Perhaps the lobotomy (the removal of parts of the brain) is the most controvertial
of treatments that have been developed over the past two centuries for mania
and depression. And what is even more bizarre is the results that lobotomies
have produced. Here, we'll look at the accident that sparked the revolution
in psychosurgery and its development over the past hundred years as a viable
form of therapy...
The explosives accident that sparked it all...
Gage was a mild-tempered man from Vermont, USA, earning an honest living as
a foreman during the construction of America's railroads in 1848. All was fine
until an explosive charge was accidentally detonated, sending a 3-foot long
rod of metal into one end of Gage's head and out of the other. The penetration,
from a cheek to the top of his head, inevitably went through his brain. Gage
was lucky to have survived this accidental lobotomy with the loss of an eye,
and most of his cognitive abilities such as memory remained in tact,
but a strange personality change occurred: Phineas became almost childish
in his behavior, unwilling to listen to others and often using obscenities.
What had happened?
The part of Phineas' brain that had been destroyed by his
experience was the orbitofrontal cortex the part which has been attributed
to animal/human emotions. Could removing this part of the brain actually benefit
people with overly-strong emotions, and help those suffering anxiety and depression?
Later lobotomists would find out...
The experiments begin...
Phineas Gage's change in personality meant that he was virtually
unemployable, and reports claimed that he ended up as a sight at a circus. His
legacy lived on, however, and Gage's revelations about the function of the orbitofrontal
cortex lead to important and even more fascinating research over the next century:
1935: Becky the Chimp
Jacobsen, Wolfe & Jackson put the lobotomy to the test
on a chimpanzee called Becky. In removing the frontal lobe of her brain, they
managed to make her immune to any distress that she would normally endure when
she made mistakes. When made to take a test in a chamber, instead of being upset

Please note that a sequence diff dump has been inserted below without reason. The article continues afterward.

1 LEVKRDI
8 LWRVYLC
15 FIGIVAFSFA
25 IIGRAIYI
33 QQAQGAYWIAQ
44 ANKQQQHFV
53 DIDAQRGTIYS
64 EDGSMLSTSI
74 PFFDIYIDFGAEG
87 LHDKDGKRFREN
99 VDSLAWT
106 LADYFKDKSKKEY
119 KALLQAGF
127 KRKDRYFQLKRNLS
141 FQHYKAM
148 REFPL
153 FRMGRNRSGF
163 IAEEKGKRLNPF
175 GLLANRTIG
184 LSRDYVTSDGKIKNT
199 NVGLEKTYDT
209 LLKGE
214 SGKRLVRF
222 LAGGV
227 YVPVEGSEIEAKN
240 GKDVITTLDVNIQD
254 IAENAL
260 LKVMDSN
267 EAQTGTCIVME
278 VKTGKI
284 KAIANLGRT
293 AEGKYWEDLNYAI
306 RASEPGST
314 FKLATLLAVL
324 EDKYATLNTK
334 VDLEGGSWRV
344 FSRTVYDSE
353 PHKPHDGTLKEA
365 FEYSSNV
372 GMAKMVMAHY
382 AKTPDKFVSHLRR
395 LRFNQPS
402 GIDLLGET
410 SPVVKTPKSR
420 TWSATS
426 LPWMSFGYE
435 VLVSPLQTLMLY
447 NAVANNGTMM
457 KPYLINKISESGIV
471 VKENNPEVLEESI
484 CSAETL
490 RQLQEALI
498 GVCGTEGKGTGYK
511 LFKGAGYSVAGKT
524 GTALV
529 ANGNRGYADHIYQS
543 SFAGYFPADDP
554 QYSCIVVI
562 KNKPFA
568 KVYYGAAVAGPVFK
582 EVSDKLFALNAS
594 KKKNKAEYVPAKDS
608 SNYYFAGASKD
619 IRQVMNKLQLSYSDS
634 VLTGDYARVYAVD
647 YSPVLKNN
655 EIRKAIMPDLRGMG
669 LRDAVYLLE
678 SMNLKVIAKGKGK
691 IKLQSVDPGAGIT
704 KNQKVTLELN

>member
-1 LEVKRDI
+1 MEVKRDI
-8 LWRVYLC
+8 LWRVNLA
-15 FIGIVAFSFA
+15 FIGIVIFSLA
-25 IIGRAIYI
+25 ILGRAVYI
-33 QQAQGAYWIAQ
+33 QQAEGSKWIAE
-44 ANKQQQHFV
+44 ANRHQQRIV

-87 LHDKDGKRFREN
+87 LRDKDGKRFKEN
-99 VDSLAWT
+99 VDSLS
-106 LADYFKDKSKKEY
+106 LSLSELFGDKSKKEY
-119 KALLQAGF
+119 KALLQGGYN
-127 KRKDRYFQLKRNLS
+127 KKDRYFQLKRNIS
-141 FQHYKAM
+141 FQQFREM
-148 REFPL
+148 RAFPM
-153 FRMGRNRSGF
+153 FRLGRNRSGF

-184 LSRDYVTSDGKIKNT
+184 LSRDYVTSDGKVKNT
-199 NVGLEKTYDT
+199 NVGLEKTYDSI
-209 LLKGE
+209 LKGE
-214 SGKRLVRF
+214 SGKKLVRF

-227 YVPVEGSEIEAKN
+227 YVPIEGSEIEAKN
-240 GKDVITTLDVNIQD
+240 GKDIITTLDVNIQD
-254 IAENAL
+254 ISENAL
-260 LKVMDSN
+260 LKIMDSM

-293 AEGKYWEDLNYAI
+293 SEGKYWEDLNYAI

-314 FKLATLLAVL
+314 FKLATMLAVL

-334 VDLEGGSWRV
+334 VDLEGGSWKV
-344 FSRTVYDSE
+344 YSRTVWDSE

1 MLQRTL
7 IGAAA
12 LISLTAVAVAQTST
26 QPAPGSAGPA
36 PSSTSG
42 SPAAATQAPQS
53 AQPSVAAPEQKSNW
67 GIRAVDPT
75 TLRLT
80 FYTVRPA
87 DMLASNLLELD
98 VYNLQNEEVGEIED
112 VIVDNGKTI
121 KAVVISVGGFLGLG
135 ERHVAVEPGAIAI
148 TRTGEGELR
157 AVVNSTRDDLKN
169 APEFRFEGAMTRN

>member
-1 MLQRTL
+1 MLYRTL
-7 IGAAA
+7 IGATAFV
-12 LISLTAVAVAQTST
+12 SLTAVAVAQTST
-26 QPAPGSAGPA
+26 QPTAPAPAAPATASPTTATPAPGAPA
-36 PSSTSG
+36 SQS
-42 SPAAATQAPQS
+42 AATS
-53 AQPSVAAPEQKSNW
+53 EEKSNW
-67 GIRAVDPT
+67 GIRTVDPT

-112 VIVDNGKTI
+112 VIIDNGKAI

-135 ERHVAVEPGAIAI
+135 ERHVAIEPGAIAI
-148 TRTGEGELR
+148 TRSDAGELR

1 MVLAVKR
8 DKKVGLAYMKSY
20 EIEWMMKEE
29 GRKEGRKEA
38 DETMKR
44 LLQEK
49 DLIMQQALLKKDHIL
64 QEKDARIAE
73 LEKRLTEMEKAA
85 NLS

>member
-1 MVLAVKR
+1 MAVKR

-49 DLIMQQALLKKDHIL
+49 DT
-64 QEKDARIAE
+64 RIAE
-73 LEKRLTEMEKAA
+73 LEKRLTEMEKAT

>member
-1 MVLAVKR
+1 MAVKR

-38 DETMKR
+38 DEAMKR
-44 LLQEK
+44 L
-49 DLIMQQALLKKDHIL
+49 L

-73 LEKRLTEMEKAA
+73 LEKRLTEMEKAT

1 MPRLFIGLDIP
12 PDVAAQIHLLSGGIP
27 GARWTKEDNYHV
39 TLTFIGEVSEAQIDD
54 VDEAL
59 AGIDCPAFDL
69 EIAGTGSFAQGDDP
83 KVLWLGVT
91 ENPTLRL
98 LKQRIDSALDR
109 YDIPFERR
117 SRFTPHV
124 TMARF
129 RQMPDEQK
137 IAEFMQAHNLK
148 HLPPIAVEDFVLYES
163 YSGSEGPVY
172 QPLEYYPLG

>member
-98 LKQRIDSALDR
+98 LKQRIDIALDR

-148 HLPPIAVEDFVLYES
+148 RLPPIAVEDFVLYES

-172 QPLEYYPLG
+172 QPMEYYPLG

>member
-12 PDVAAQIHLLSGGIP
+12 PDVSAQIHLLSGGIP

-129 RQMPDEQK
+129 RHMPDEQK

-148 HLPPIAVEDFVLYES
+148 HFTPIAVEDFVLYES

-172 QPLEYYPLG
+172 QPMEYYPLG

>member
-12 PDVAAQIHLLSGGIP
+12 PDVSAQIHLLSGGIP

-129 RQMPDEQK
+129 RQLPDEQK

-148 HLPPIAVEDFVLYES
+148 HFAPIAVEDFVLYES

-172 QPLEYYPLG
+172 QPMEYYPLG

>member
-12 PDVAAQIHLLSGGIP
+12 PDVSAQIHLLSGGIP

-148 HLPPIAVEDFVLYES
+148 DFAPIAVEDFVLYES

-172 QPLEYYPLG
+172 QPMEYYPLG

as she would have been previously, she behaved cheerfully.
London's Second International Congress of Neurology
The congress of summer, 1935 brought together the cream of
the world of neurology. Among the attendees were Antonio Moniz, a Portugese
neuropsychiatrist, his admirer-to-be, Walter Freeman; and Fulton, whose lobectomy
of animals (the removal of the frontal lobes of the brain) stunned the visitors.
After a demonstration and great deal of debate of Fulton's discoveries, Moniz
suggested the application of the lobectomy to humans. The crowd was shocked,
but by September of the same year, Moniz had attempted the operation on a woman
patient from an asylum. The woman's mental faculties were damaged after the
operation, but the paranoia that she had previously from was lessened. Moniz
later published his findings, attempting to present his operations in a positive
light, and again gained the interest of the 1935 conference attendee, Walter
Freeman, who would continue his work into later years.
on Moniz: Did you know?
Away from his life in revolutionizing the world
of lobotomy, Antonio Moniz enjoyed quite an influence in world politics.
He helped end World War I in signing the Treaty of Versailles and
served as an ambassador, but was eventually rewarded for his neurological
achievements in 1949, with an award of the Nobel Peace Prize.
Moniz was eventually shot and murdered by one
of his lobotomy patients.
Freeman was a US neurologist who was keen to experiment with
lobotomies, and after reading Moniz's findings, was encouraged to collaborate
with a surgeon colleague who was qualified to operate on patients, James Watts.
The woman they operated on, an American with severe depression, underwent the
surgery (her last concern being of her hair being cut off), and awoke carefree.
Although side-effects of bad communication became apparent a week later, they
soon disappeared and the woman appeared cured.
was after the Second World War that a real need to treat new victims of war-related
disorders such as shell-shock and severe depression became apparent. Lobotomies
grew in popularity, and by 1955, tens of thousands of people had undergone the
Despite the risks and adverse effects that were witnessed
in previous patients, lobotomies remain a valid, if rare, form of treatment
today. Instead of removing parts of the brain as Phineas had endured, the first
lobotomies used alcohol to sever the fibers that linked the frontal lobe to
the rest of the brain. Today, lobotomies are used often to treat epilepsy, and
those such as the amygdalotomy use drills to create a hole in the head.
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